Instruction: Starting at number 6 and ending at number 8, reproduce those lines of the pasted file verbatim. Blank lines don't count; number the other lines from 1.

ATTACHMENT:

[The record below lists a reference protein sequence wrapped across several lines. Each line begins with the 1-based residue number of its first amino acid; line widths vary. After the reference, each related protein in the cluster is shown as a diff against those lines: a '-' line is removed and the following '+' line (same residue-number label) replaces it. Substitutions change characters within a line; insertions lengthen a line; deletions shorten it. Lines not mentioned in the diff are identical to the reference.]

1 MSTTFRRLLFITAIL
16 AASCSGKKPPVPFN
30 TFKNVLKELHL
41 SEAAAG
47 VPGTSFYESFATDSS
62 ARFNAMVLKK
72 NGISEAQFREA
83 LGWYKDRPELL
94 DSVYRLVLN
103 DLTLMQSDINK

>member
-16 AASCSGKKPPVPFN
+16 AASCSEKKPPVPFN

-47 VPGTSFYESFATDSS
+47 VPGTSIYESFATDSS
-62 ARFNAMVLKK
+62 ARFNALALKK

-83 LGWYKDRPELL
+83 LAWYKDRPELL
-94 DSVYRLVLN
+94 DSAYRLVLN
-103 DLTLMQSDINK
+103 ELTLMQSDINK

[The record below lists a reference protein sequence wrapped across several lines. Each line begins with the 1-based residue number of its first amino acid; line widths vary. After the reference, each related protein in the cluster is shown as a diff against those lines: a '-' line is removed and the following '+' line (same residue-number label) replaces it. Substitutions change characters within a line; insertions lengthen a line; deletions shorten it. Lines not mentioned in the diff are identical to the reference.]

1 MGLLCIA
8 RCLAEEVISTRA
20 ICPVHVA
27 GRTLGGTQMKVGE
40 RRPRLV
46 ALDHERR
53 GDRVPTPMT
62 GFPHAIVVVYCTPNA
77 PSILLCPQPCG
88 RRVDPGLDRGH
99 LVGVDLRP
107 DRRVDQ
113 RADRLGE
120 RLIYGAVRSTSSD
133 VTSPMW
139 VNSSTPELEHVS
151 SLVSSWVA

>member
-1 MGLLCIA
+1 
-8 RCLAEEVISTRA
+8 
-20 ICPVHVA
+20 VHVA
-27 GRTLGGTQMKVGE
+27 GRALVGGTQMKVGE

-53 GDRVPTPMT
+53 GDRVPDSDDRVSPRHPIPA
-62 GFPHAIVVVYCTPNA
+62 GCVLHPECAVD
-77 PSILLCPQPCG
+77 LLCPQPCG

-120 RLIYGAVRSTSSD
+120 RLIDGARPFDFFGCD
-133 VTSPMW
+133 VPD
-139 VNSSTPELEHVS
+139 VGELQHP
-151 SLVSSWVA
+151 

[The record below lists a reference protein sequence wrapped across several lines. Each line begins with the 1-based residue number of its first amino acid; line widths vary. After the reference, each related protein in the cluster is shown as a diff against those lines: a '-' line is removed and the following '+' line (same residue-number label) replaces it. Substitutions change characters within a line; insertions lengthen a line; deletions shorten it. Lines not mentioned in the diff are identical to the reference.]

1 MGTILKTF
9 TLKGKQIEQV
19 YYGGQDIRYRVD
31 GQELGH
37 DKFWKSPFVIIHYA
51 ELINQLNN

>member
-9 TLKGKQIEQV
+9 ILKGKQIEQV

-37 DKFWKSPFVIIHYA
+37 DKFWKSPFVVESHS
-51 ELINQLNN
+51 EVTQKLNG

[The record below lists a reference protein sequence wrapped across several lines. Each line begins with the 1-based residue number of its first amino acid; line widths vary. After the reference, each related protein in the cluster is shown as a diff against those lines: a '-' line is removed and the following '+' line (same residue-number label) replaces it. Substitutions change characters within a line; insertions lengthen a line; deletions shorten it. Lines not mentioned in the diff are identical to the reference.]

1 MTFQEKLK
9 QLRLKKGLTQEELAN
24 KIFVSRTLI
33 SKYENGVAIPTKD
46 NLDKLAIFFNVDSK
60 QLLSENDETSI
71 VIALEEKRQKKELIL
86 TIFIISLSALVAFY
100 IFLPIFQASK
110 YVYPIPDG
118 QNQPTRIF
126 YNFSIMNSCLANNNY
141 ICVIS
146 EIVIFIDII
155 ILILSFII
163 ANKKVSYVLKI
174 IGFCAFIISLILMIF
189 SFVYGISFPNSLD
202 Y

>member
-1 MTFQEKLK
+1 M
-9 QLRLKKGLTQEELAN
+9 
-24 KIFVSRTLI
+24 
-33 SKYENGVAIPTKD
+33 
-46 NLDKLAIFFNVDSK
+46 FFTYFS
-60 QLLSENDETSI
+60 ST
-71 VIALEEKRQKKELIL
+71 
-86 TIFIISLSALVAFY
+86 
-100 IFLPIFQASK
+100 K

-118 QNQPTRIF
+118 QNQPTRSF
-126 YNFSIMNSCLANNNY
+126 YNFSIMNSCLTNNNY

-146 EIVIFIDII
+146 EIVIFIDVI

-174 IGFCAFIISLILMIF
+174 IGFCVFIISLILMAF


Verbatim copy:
47 VPGTSFYESFATDSS
62 ARFNAMVLKK
72 NGISEAQFREA